• Kyodo


The Bank of Japan kept its economic assessment of six of the country’s nine regions level on Monday but downgraded Tokai, where Toyota Motor Corp. and its suppliers are based, as the yen’s appreciation weighed on export-oriented manufacturers.

“The Tokai region revised its assessment downward, reporting that private consumption had shown relatively weak developments in some indicators,” the quarterly report said.

The central bank meanwhile upgraded the Chugoku and Kyushu-Okinawa regions, describing their economies as recovering from the big earthquakes that struck the southwest earlier this year.

While the report suggests Japan’s economy is on a moderate recovery track, the outlook for consumer spending remains uncertain in some areas as the strong yen erodes exporters’ overseas profits upon repatriation, dragging down income growth.

The nine regions are, from north to south, Hokkaido, Tohoku, Hokuriku, Kanto-Koshinetsu including Tokyo, Tokai, Kinki, Chugoku, Shikoku and Kyushu-Okinawa.

In July, the Chugoku and Kyushu-Okinawa regions cut their economic views after powerful earthquakes in April disrupted supply chains and halted production at several manufacturers.

The BOJ’s report on regional economies is usually released after the quarterly meeting of branch managers. The so-called Sakura Report, named after its cherry blossom pink cover, is regarded as Japan’s version of the U.S. Federal Reserve’s Beige Book.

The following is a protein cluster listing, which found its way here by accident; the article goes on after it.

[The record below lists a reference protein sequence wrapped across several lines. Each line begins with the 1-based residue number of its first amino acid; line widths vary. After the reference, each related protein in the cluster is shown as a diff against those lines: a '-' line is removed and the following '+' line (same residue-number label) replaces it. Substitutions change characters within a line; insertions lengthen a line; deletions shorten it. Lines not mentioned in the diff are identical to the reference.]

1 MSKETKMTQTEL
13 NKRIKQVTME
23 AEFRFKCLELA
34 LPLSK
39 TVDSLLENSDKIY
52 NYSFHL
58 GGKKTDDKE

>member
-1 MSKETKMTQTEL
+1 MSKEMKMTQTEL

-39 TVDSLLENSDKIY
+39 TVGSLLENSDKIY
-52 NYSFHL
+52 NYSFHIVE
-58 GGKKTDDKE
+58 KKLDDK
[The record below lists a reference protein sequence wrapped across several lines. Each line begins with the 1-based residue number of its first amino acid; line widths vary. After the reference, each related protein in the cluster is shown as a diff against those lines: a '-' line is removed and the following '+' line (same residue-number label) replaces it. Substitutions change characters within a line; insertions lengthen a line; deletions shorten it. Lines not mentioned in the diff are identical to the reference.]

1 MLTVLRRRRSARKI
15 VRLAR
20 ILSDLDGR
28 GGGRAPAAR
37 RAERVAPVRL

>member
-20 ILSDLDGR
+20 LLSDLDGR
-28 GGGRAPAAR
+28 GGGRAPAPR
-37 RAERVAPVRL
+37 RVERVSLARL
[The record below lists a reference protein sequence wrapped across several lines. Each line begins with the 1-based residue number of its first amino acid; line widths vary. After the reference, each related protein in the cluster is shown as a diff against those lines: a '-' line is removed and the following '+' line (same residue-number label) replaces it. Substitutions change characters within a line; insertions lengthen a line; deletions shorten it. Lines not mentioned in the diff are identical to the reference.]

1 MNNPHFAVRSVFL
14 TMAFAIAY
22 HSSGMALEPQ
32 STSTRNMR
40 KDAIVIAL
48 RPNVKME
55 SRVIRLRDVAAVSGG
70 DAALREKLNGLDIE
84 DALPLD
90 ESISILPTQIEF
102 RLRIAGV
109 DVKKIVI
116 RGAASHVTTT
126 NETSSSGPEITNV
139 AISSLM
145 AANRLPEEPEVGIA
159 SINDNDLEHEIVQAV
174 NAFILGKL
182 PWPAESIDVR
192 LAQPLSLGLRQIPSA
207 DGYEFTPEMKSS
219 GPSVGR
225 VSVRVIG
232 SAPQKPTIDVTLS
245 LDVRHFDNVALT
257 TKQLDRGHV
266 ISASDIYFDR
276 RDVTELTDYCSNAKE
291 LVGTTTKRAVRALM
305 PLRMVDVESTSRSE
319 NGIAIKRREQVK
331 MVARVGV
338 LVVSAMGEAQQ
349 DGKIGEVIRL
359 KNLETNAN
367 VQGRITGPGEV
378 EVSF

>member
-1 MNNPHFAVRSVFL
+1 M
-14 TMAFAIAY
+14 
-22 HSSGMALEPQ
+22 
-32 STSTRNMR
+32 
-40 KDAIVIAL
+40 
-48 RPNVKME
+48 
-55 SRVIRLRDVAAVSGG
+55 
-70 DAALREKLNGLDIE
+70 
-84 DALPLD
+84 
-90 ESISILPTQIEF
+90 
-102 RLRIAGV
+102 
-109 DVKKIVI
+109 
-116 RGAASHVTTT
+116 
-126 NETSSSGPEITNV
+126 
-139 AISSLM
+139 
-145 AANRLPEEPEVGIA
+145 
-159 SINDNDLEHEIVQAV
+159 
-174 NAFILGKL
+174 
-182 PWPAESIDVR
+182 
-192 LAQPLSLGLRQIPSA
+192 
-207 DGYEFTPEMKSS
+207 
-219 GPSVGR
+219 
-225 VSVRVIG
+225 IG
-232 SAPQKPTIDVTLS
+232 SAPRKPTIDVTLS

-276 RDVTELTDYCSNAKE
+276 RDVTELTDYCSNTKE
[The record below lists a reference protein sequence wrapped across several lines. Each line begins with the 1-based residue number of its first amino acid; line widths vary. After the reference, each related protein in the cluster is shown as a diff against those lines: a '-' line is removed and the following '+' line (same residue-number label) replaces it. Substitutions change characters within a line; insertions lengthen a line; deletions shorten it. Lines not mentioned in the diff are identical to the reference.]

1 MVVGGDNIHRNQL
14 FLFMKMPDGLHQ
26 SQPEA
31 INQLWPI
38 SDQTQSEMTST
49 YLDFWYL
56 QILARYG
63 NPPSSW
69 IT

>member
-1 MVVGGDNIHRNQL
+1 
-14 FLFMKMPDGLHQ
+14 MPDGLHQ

As growth in domestic demand is unlikely to push up consumer prices soon, Bank of Japan Gov. Haruhiko Kuroda said earlier in the day that the central bank will adjust monetary policies if necessary.

Kuroda said the bank will continue to make appropriate policy adjustments, taking economic, price and financial developments into account, toward achieving its 2 percent inflation target, according to a summary of his remarks at the central bank’s quarterly meeting of branch managers.

Until the last meeting in July, Kuroda had said the BOJ would take additional monetary easing measures if necessary, but this time he did not use the phrase.

Japan’s core consumer price index, excluding volatile fresh food prices, fell for the sixth straight month in August, down 0.5 percent from a year earlier, government data showed last month.

Kuroda, however, stayed positive on price conditions, saying the year-on-year change in the index is likely to remain slightly below or around zero percent for the time being but is expected to move toward 2 percent in the future.

At the latest Policy Board meeting ended on Sept. 21, the central bank conducted a “comprehensive assessment” of its monetary tactics since Kuroda took office in March 2013.

The BOJ concluded that a plunge in crude oil prices, sluggish domestic demand in the wake of a consumption tax hike in 2014, and instability in financial markets had thwarted its efforts to stoke 2 percent inflation for the past three years.

Crude oil prices have turned upward in recent weeks, especially after the Organization of Petroleum Exporting Countries reached a deal to cut oil output in late September.

Kuroda also said the Japanese economy remains on a moderate recovery trend although a slowdown in emerging economies has dampened exports and industrial output. He said the economy is expected to expand moderately.

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